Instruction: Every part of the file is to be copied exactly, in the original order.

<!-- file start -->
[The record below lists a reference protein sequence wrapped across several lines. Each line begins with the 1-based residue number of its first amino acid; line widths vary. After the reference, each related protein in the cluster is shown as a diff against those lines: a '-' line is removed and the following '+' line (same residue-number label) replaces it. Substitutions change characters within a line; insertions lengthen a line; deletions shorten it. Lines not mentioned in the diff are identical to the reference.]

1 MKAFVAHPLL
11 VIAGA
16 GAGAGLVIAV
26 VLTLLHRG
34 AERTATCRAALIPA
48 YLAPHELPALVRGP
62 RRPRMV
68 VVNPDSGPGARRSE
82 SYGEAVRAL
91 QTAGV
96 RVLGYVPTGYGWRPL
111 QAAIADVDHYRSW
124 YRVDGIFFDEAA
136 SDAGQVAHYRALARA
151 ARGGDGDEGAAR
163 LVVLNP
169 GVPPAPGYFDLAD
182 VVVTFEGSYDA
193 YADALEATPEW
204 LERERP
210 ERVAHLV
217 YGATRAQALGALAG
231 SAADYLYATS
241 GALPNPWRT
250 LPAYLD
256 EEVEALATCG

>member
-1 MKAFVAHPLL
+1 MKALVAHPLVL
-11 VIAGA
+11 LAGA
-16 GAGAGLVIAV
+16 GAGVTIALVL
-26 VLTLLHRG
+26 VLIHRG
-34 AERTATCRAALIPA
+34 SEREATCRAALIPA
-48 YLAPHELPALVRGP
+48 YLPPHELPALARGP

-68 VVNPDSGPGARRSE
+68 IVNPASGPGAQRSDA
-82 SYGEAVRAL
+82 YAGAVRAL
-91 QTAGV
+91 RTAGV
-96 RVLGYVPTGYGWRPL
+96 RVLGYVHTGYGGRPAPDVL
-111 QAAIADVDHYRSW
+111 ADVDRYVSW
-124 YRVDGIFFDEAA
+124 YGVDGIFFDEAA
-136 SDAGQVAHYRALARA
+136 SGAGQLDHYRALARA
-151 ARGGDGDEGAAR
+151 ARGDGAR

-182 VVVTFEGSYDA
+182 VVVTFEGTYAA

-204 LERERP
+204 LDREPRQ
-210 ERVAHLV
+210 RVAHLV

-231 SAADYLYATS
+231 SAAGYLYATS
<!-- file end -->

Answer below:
[The record below lists a reference protein sequence wrapped across several lines. Each line begins with the 1-based residue number of its first amino acid; line widths vary. After the reference, each related protein in the cluster is shown as a diff against those lines: a '-' line is removed and the following '+' line (same residue-number label) replaces it. Substitutions change characters within a line; insertions lengthen a line; deletions shorten it. Lines not mentioned in the diff are identical to the reference.]

1 MKAFVAHPLL
11 VIAGA
16 GAGAGLVIAV
26 VLTLLHRG
34 AERTATCRAALIPA
48 YLAPHELPALVRGP
62 RRPRMV
68 VVNPDSGPGARRSE
82 SYGEAVRAL
91 QTAGV
96 RVLGYVPTGYGWRPL
111 QAAIADVDHYRSW
124 YRVDGIFFDEAA
136 SDAGQVAHYRALARA
151 ARGGDGDEGAAR
163 LVVLNP
169 GVPPAPGYFDLAD
182 VVVTFEGSYDA
193 YADALEATPEW
204 LERERP
210 ERVAHLV
217 YGATRAQALGALAG
231 SAADYLYATS
241 GALPNPWRT
250 LPAYLD
256 EEVEALATCG

>member
-1 MKAFVAHPLL
+1 MKALVAHPLVL
-11 VIAGA
+11 LAGA
-16 GAGAGLVIAV
+16 GAGVTIALVL
-26 VLTLLHRG
+26 VLIHRG
-34 AERTATCRAALIPA
+34 SEREATCRAALIPA
-48 YLAPHELPALVRGP
+48 YLPPHELPALARGP

-68 VVNPDSGPGARRSE
+68 IVNPASGPGAQRSDA
-82 SYGEAVRAL
+82 YAGAVRAL
-91 QTAGV
+91 RTAGV
-96 RVLGYVPTGYGWRPL
+96 RVLGYVHTGYGGRPAPDVL
-111 QAAIADVDHYRSW
+111 ADVDRYVSW
-124 YRVDGIFFDEAA
+124 YGVDGIFFDEAA
-136 SDAGQVAHYRALARA
+136 SGAGQLDHYRALARA
-151 ARGGDGDEGAAR
+151 ARGDGAR

-182 VVVTFEGSYDA
+182 VVVTFEGTYAA

-204 LERERP
+204 LDREPRQ
-210 ERVAHLV
+210 RVAHLV

-231 SAADYLYATS
+231 SAAGYLYATS